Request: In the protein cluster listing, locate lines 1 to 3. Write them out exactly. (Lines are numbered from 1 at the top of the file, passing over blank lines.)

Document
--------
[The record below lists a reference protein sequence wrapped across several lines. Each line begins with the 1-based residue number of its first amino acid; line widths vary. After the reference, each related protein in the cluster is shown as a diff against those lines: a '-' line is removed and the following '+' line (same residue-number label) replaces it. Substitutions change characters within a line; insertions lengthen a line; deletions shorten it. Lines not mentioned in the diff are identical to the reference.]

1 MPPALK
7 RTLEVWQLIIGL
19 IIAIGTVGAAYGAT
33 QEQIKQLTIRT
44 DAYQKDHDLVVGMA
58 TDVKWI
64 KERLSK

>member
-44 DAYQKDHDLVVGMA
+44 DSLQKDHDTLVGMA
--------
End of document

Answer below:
[The record below lists a reference protein sequence wrapped across several lines. Each line begins with the 1-based residue number of its first amino acid; line widths vary. After the reference, each related protein in the cluster is shown as a diff against those lines: a '-' line is removed and the following '+' line (same residue-number label) replaces it. Substitutions change characters within a line; insertions lengthen a line; deletions shorten it. Lines not mentioned in the diff are identical to the reference.]

1 MPPALK
7 RTLEVWQLIIGL